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Components of Total Compensation

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  • Components of CompensationHow Do We Determine How Much To Pay Employees for Their Work?

  • Strategic Compensation PlanningStrategic Compensation PlanningLinks the compensation of employees to the mission, objectives, philosophies, and culture of the organization. (strategic congruence)Serves to mesh the monetary payments made to employees with specific functions of the HR program in establishing a pay-for-performance standard.Seeks to motivate employees through compensation.

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  • Linking Compensation to Organizational ObjectivesValue-added CompensationEvaluating the individual components of the compensation program (pay and benefits) to see if they advance the needs of employees and the goals of the organization.How does this compensation practice benefit the organization?Does the benefit offset the administrative cost?

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  • Compensation Management and Other HRM FunctionsFunctionHowConcept

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  • Components of Total Compensation

    Public Protection(legally required) Social SecurityUnemploymentDisability

    Public Protection Pensions Savings Supplemental unemployment Insurance

    Paid leave Training Work breaks Sick days vacation Holidays Personal

    MiscellaneousBenefits Legal advice Eldercare Daycare Wellness Counseling Moving Perks

    Basic Salary basic shift premium

    Performance-Based Pay Stock OptionsBonuses Merit Incentive

    Direct CompensationIndirect Compensation (Benefits)Intrinsic Rewards (nonmonetary) job security Status symbols Social rewards Task-self rewards

    Extrinsic Rewards (monetary)Total Compensation

  • The Concepts of Expectancy Theory&Equity TheoryIntrinsic Rewards(non-monetary)The motivation one receives from performing the work

  • Intrinsic Rewards(non-monetary)Joy from actually doing the jobSocializing with others at workPride derived from producing or something/providing serviceSecurity from belongingMotivation TheoriesMaslow, Herzberg, McGregor, etc.

  • Expectancy Theory and PayExpectancy TheoryA theory of motivation that holds that employees should exert greater work effort if they have reason to expect that it will result in a reward that they value.Employees also must believe that good performance is valued by their employer and will result in their receiving the expected reward.

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  • ValueOf rewardPerceivedEffort RewardedRolePerceptionsExtrinsicRewardsPerformanceEmployeeEffortAbilities& TraitsIntrinsicRewardsPerceivedEquitablerewardsSatisfactionPorter-Lawler Expectancy Model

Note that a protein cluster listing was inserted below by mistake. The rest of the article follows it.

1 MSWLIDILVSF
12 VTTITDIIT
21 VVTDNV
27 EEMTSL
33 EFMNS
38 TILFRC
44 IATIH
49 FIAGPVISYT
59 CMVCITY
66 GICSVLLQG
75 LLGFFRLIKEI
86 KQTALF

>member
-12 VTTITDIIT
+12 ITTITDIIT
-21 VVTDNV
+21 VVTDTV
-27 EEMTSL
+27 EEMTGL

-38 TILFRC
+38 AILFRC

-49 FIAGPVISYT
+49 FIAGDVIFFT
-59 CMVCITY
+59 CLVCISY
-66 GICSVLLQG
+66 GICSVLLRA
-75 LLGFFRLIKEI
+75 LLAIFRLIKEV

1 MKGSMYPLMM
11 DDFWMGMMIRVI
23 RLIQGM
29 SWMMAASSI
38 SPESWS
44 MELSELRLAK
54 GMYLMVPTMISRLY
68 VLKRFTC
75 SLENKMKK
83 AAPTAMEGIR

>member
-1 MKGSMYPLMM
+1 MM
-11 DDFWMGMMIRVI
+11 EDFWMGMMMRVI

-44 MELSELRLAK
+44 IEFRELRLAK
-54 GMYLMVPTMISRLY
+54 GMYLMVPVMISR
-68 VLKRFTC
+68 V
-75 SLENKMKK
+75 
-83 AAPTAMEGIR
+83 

• Relationship between Pay Equity and MotivationDoing More and Receiving LessDoing the Same and Receiving the SameDoing Less and Receiving MoreThe greater the perceived disparity between my input/output ratio and the comparison persons input/output ratio, the greater the motivation to reduce the inequity.

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  • Pay-for-Performance and Expectancy Theory

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  • Equity TheoryPay, benefits,opportunities, etc.OUTCOMEINPUTSOUTCOMEINPUTSA person evaluates fairness by comparing their ratio with others.effort, ability,experience etc.?the same,more or less< = >

  • Three Employee Views of the Pay DecisionPay Level- Same job in Different organizations

    Pay Structure - Different jobs in Same organization

    Individual Pay Differences - Different people in Same job

  • Market Pressures in Developing Pay LevelsProduct-market competitionupper bound on labor coststaffing levelaverage cost per employeeLabor-market competitionlower bound on pay levelsDeciding What to Pay Product-market competition

    upper bound on labor coststaffing levelaverage cost per employee Labor-market competition

    lower bound on pay levels

  • Total Compensation - ExtrinsicDirectIndirectBonusesGainsharingSecurity Plans Pensions

    Employee Services Educational assistance Recreational programs

    CommissionsWages / SalariesInsurance Plans Medical Dental Life

    Time Not Worked Vacations Breaks Holidays

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  • Direct Compensation What an employee gets $$$ for performing work

  • Factors Affecting the Wage Mix

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  • Davis-Bacon Act1931Required minimum wage, prevailing wage rates, 1 overtime premium payments by federal contractors.Walsh-Healy Act1936Required overtime payments after 8 daily or 40 regular work hours for workers on federal contracts.Fair Labor Standards Act (FLSA) 1938(as Amended)Interstate commerce clause used to cover workers except agricultural and exempted (managerial) employees, child labor (under 16) is prohibited.Government Regulation of Compensation(Federal Wage Laws)

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  • The Equal Pay Act: The Jurys Still OutHas the Equal Pay Act been effective in raising the wages of women relative to the wages of men? That depends on whom you ask and the importance you place on government statistics. Fifty-nine cents on the dollar was the rallying cry of the womens movement more than thirty years ago to illustrate the large gap between the wages of women and men. That is, for every dollar that a man made, a woman earned fifty-nine cents. Currently, government wage figures based on the usual weekly earnings of full-time wage and salary workers peg womens average pay at 80.1 percent of mens compensation. Unfortunately, the gain in womens wages relative to mens wages has not changed significantly in recent years, as the following figures show.Source: Median usual weekly earnings of full-time wage and salary workers by sex, age, race, and Hispanic or Latino ethnicity, current dollars 19792004. Unpublished tabulations from Current Population Survey, Bureau of Labor Statistics, 2004. Data at www.bls.gov.